Slide Right When Empty

April 17, 2012

Picture it.

You’re sitting on a public toilet seat.  All right, well, you’re really not sitting.  You’re hovering, because there is no way you’re putting your bare behind there.  There is a questionable dark mark on one side of the seat and some unexplainable wetness on the other.  Instead of pulling down a wad of toilet paper to throw on the seat and using your foot to move it around until the seat is slightly less dubious, you have just decided to wing it in the hovering position.  However, you also have your coat on, so while you are hovering, you are also trying to lift your coat high enough so as to avoid any indirect contact as a result of the bad aim the hovering technique precludes.  But while you are hovering there, hoping that nothing on your person comes into contact with anything else in the stall, you check things out.

Now, your brain is already fully engaged, so it’s not like you’re thinking deep thoughts.  You’re just looking for something amusing while you relieve yourself.  Usually there is some moderate to good graffiti on the walls.  So and so was here in 2003.  Why anyone would want to proclaim that fact for any purpose, I do not know, but it’s a quite common life goal.  Perhaps, I just lack the necessary ambition.  But if you didn’t check for the TP before you assumed the hovering position, you’re checking now because you’re going to need it.  And that’s most likely when you’ve seen this.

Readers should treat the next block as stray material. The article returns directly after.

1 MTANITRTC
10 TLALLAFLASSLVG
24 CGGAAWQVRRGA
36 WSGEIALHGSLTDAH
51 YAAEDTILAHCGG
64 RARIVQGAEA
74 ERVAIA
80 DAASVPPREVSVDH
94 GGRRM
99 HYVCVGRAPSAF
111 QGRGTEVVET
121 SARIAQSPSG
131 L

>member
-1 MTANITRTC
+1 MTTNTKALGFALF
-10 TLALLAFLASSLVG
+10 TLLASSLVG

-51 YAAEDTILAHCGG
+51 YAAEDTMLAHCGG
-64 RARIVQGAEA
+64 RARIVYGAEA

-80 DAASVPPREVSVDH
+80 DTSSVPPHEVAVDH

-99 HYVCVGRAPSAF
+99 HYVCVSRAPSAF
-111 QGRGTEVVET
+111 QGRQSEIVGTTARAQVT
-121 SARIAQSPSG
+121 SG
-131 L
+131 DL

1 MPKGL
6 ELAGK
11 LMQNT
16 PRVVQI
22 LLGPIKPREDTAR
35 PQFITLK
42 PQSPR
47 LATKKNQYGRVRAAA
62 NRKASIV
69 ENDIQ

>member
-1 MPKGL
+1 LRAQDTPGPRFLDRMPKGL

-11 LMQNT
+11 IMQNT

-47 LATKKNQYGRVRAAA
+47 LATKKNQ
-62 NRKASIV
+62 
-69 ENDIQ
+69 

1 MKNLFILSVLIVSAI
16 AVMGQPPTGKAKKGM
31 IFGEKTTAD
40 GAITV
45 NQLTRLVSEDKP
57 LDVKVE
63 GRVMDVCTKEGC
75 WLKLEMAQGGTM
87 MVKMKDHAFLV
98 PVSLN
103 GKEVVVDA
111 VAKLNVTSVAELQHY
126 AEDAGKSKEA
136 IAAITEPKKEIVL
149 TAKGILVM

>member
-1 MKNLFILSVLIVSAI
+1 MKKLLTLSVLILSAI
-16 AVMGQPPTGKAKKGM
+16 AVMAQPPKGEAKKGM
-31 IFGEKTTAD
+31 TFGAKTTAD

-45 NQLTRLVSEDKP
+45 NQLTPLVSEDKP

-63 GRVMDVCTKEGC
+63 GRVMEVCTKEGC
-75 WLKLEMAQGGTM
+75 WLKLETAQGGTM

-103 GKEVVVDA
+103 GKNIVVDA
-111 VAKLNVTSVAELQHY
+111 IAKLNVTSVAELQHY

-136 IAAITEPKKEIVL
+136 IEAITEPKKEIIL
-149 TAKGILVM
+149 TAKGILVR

Slide right when empty.

Based on where the writing is, you know that it means to push the little plastic door over if there is no toilet paper left on the exposed roll.  It’s a simple enough instruction, but while you are hovering and your brain is trying to find anything to think about other than the fact that you are in a most awkward position, you wonder…

What if the other side is empty, too?

It’s one of the few moments of sheer awkward terror.  You may be left hovering on that toilet seat with no means of escape.  It’s the moment when you pull the chord for your back up shoot and … nothing.

This same feeling is applicable to many aspects of life in general.  What if an irritating co-worker approaches you for the sixtieth time to discuss the same report that he already discussed with you that day only now he’s eaten lunch and his breath smells like a dying skunk baking on a rock in the desert?  What if the punk kid at the end of the grocery store check out who is supposed to be lovingly putting your organic milk in a different bag from your organic eggs but instead is so busy flirting with the young blonde thing in the next check out line over that he’s really not bagging so much as putting objects into other objects?

What happens then?

You make the punk kid rebag your groceries.

Yes, this may in turn make you a punk, but it exercises a very rarely used part of your brain.  The fight or flight mechanism.  This is the back up shoot to the back up shoot.  Did you ever see the footage of those people who lifted the car off of the motorcycle rider?  That’s the fight or flight mechanism in action.

The mechanism makes you do things that you wouldn’t normally do, but when you slide right and find the other side empty, too, that mechanism becomes handy.

A more applicable example is this.  I’ve been sending queries out to editors and publishers for much too long on the same pieces, and I finally said to hell with it.  And I just started sending stuff out.  I broke all of the querying rules and regulations, and just sent out a letter.  While you may gasp in shock and awe, I must protest.

Until you say something interesting, you’re just another email in someone’s inbox.

So slide right when empty, pull the back up shoot to the back up shoot, and tell that punk kid to get a couch when his shift’s over.  Right now it’s bagging time.


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